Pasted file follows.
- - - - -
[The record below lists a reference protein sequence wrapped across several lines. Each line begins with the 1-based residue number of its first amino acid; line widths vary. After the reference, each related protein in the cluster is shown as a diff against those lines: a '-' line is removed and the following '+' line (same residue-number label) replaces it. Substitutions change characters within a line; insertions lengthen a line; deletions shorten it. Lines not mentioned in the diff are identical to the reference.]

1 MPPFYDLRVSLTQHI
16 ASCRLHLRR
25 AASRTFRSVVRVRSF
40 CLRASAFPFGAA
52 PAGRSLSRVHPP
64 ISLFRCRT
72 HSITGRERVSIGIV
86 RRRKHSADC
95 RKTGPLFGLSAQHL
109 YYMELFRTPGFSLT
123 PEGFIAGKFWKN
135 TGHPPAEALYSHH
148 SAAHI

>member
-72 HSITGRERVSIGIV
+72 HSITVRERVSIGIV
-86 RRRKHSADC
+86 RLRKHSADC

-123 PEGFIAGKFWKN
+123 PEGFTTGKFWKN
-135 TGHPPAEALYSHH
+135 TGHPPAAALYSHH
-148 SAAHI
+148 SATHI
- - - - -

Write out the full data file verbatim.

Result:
[The record below lists a reference protein sequence wrapped across several lines. Each line begins with the 1-based residue number of its first amino acid; line widths vary. After the reference, each related protein in the cluster is shown as a diff against those lines: a '-' line is removed and the following '+' line (same residue-number label) replaces it. Substitutions change characters within a line; insertions lengthen a line; deletions shorten it. Lines not mentioned in the diff are identical to the reference.]

1 MPPFYDLRVSLTQHI
16 ASCRLHLRR
25 AASRTFRSVVRVRSF
40 CLRASAFPFGAA
52 PAGRSLSRVHPP
64 ISLFRCRT
72 HSITGRERVSIGIV
86 RRRKHSADC
95 RKTGPLFGLSAQHL
109 YYMELFRTPGFSLT
123 PEGFIAGKFWKN
135 TGHPPAEALYSHH
148 SAAHI

>member
-72 HSITGRERVSIGIV
+72 HSITVRERVSIGIV
-86 RRRKHSADC
+86 RLRKHSADC

-123 PEGFIAGKFWKN
+123 PEGFTTGKFWKN
-135 TGHPPAEALYSHH
+135 TGHPPAAALYSHH
-148 SAAHI
+148 SATHI